“1716: For as long as men have set sail, they have told stories about the sea—of its women, of its treasures, of its beasts and of her. She’s been given many names by the sailors who have traveled her waters. Calypso, Amphitrite, Ursula, Melusine. A goddess, a queen, a witch, a daughter. In all of these, she is the sea, and the sea is a cruel mistress.”
Get ready for a rollicking ride on the high seas with a bunch of hardened pirates and a fanatical Captain in “The Isle of Gold,” by Seven Jane. At first glance, I assumed this would be a quick little read as the book clocks in at a mere 237 pages. Instead, “The Isle of Gold” turned into a meaty escape that combined the best of pirate lore and seafaring mythology in one fun story.
Our narrator is Merrin Smith, and on page one she is disguised as a man in order to gain berth on the infamous “Riptide,” helmed by the even more infamous Captain Erik Winters. Merrin’s goal is simple: she wants to find out who she is and where she came from. As an orphan, she was dropped on the island of Isla Perla and sent to work in the kitchens of a brothel. Isla Perla is a typical pirate inhabited Caribbean island—loud, dirty, and filled with brothels and fighting miscreants. Yet it’s not lawless. Captain Winters rules along with his love, the mysterious and beguiling Evangeline Dahl. But Dahl has disappeared, and Winters has made it his life’s work to bring her back. So he’s setting sail for “the fabled Ogygia, the surreptitious Isle of Gold where Calypso had held Odysseus prisoner.” Aka, Bracile. And Merrin believes that place holds the key to her identity.
Merrin is drunk as a skunk as she stumbles into the tavern to apply as a shipmate for the journey. Mr. Brandon Dunn, the ship’s quartermaster, is suspicious of him from the start and it seems she won’t even make it out of the tavern. However, Captain Winters makes an appearance and she’s hired to sail with a bunch of men who want nothing to do with her. She is still disguised as a man and no one seems the wiser but her inexperience at sea doesn’t endear her to the crew. Luckily, Dunn discovers that Merrin can read and so she’s sent to the Captain’s quarters to help him figure out the best route to the fabled island.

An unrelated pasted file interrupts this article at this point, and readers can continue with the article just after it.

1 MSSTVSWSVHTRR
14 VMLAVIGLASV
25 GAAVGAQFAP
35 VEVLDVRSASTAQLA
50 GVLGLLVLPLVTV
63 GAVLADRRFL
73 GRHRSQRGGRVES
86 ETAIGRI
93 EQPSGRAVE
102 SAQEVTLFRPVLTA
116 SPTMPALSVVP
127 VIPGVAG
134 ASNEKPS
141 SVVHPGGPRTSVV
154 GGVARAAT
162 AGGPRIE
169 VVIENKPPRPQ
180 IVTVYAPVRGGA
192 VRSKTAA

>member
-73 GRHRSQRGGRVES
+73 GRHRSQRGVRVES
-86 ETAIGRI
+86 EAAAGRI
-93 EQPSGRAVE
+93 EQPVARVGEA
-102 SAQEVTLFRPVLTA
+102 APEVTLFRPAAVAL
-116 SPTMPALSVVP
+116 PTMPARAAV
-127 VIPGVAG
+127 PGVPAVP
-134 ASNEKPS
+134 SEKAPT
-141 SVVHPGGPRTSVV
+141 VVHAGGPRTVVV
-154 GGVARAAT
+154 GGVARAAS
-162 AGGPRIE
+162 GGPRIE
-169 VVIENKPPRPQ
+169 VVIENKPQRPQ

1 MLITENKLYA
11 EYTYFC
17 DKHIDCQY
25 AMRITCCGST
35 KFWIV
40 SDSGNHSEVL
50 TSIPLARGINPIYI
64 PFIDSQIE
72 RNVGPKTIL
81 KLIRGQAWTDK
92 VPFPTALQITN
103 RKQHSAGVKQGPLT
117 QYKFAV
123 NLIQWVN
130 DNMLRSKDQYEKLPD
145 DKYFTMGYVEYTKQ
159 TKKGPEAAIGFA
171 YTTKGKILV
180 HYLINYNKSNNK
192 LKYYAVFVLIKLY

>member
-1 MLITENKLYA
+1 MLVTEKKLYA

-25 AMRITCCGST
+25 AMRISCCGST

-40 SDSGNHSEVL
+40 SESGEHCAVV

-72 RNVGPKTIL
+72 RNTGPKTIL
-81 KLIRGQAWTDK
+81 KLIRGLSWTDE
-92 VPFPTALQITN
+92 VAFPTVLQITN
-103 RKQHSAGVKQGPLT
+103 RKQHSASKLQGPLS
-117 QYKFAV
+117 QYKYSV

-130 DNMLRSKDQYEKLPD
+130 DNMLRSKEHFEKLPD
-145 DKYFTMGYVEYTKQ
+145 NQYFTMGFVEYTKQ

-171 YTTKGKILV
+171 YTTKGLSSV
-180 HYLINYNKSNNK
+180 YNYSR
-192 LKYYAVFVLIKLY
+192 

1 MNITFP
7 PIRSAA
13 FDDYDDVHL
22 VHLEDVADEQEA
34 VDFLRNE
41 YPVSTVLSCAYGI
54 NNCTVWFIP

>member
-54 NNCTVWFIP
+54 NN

As Merrin adjusts to life on the sea, she starts to truly enjoy herself. She gets a sense that she belongs here amongst the rough men of the Riptide. There is Mister Clarke the ship’s doctor, whose gluttony has him bringing his own store of meat on board. Jomo the cook, whose African backstory is fascinating. Rounding out the cast is Tom Birch, who causes no small amount of problems for Merrin as she finds herself becoming more and more attracted to him.
The lazy days at sea soon turn into peril as the Riptide makes its way across the Atlantic towards Bracile. And reaching that destination will test everyone on board with Merrin being a key that she could never have imagined. Here “The Isle of Gold” turns to mythology and at once you feel as if Odysseus himself is breathing over your shoulder reading a story that sounds so familiar.
“The Isle of Gold” is escapist storytelling at its best. Merrin details the saga as if she is reclining in a soft, leather chair next to a blazing fireplace and you are her captive audience. It’s lyrically descriptive and took me out of this world so much I could smell the salt air and hear the creak of the ship. Seven Jane blends piracy and mythology splendidly and I thoroughly enjoyed the time I took delving into it—it makes me want to search out more pirate-themed stories. “The Isle of Gold” was a lot of fun, even if there was nary an Arrrrgh to be had. If you’re looking to forget what’s going on outside your door, taking a journey on the Riptide may just the answer you’re looking for!